Paramedic Pilot Studied

 

A University of California San Francisco’s (UCSF) Healthforce Center report gave a complimentary evaluation of California’s Community Paramedicine Pilot Project. The two-year project enlisted 13 local and county Emergency Medical Service (EMS) agencies to “allocate personnel to provide safe, effective and cost-efficient services outside of their traditional role where access to care may be limited,” according to the project’s press release. 

The project chose a county and the county chose the agency. Alameda County chose the Alameda Fire Department (AFD). 

The evaluation highlighted Alameda’s “Post-Discharge Care” and “Frequent 911 Caller” pilot projects, which reduced the number of unnecessary emergency department visits, lowered hospital readmission rates and helped improve overall patient care, according to a UCSF press release.

Sixty-four patients enrolled in the post-discharge care service, with symptoms ranging from congestive heart failure, chronic obstructive pulmonary disease, pneumonia and more. The study looked at their hospital readmittance activity after 30 days of discharge compared to the readmission average of patients between 2012 and 2015. The study discovered patients who received post-discharge care were less likely to need to revisit the hospital. 

The percentage of heart failure patients needing to be readmitted reduced by about nine percent. All 11 patients with chronic obstructive pulmonary disease did not need to be readmitted. Also pneumonia patients were 10 percent less likely to revisit the hospital.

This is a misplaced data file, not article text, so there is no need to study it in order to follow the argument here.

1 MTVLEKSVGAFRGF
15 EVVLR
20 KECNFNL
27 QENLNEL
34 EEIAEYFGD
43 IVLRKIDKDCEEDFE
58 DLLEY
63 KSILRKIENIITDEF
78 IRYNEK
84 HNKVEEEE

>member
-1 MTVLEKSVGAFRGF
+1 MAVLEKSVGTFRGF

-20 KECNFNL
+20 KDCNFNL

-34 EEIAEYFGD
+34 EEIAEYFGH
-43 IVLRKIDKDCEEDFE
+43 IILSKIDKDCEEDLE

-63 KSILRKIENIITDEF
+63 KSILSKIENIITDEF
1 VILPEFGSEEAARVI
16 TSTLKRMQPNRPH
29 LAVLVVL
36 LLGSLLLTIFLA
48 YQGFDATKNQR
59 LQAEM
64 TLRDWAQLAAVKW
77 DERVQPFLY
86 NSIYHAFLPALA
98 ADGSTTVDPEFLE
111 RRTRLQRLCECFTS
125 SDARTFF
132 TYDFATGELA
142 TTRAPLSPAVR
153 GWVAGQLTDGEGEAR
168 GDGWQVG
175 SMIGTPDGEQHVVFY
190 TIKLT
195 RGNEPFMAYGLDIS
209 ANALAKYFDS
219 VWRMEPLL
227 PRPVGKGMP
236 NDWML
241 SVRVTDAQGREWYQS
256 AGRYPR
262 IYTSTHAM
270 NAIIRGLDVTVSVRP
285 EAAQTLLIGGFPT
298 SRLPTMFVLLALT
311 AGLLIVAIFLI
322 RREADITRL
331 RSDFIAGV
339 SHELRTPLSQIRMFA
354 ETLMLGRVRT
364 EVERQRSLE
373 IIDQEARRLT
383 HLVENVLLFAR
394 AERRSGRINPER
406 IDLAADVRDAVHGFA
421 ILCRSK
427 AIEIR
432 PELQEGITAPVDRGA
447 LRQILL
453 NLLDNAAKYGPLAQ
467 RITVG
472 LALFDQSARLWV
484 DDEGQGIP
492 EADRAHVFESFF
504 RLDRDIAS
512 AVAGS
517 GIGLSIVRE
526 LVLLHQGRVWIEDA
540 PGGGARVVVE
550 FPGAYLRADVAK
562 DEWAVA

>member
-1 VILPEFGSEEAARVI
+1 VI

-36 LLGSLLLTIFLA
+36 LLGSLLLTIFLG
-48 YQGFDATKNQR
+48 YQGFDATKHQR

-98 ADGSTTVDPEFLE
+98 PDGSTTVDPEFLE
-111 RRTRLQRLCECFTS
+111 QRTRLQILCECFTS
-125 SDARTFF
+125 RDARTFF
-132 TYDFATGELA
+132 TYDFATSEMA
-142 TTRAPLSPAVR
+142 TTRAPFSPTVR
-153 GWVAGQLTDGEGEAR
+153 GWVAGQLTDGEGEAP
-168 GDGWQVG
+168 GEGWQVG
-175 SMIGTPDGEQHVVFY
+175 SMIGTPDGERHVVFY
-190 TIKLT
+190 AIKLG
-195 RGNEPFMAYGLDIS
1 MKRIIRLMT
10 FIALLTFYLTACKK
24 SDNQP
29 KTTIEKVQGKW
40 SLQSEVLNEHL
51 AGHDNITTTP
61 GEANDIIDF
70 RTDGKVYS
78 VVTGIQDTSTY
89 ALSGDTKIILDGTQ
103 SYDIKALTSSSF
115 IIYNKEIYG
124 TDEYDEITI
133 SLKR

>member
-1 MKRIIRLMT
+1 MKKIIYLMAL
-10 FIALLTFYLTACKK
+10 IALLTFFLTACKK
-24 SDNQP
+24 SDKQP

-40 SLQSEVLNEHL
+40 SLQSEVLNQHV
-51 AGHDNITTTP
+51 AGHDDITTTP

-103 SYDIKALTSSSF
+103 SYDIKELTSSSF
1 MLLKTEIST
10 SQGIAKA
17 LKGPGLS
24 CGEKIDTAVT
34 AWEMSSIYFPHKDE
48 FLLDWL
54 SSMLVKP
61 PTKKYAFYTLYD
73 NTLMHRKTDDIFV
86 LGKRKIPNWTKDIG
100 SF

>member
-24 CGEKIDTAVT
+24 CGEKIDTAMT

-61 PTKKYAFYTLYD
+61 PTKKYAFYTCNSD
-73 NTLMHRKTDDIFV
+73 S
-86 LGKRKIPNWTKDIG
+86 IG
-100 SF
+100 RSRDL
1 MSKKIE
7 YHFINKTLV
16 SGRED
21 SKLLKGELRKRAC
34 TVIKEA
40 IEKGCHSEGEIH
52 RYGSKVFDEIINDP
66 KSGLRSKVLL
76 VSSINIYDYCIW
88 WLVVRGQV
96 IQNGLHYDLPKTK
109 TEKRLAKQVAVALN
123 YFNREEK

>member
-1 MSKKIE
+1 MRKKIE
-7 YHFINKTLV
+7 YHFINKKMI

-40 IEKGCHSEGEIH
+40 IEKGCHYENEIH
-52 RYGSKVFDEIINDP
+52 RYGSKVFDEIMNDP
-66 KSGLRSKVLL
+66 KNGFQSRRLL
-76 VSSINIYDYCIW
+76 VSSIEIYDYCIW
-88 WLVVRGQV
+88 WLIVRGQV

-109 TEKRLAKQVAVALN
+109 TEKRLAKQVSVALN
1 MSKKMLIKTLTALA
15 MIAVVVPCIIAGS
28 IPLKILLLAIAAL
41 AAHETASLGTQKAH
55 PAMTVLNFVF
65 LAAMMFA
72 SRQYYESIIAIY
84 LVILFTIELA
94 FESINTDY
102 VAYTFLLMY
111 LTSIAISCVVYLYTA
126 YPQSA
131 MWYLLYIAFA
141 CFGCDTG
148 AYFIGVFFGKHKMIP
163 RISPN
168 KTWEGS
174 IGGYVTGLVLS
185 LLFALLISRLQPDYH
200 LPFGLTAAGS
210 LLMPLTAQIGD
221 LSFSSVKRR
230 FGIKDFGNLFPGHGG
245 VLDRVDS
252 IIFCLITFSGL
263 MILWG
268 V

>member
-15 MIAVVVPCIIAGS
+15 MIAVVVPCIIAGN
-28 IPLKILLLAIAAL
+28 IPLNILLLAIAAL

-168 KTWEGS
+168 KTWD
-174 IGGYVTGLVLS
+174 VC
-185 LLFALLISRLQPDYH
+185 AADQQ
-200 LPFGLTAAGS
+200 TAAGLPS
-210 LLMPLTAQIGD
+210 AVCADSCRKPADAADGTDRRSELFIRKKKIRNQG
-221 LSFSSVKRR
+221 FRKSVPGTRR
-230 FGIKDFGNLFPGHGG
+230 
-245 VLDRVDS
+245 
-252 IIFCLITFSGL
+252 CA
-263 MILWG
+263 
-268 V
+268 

The study also says the county saved $2,816 monthly for their post-discharge care.
Forty people enrolled in the “frequent 911 caller” care. The report says the frequent 911 user project achieved substantial reductions in 911 calls and emergency department visits from patients.

The average monthly number of transports reduced by 66 percent. These reductions in 911 calls and emergency department visits resulted in substantial savings to the health care system. It estimates the county saved $8,114 per month by avoiding ambulance transports and hospital readmittance.  

AFD was chosen for the project in 2014 (“AFD to Join County Program” Aug. 2014). AFD personnel Stephen Lucero, Michael DeWindt, David Wills, Armando Baldizan and Patrick Corder were selected to take part in the project (“Fire Department Introduces New Community Paramedics Program,” April 2015). The project began in June 2015. 

To read the full report, visit healthforce.ucsf.edu.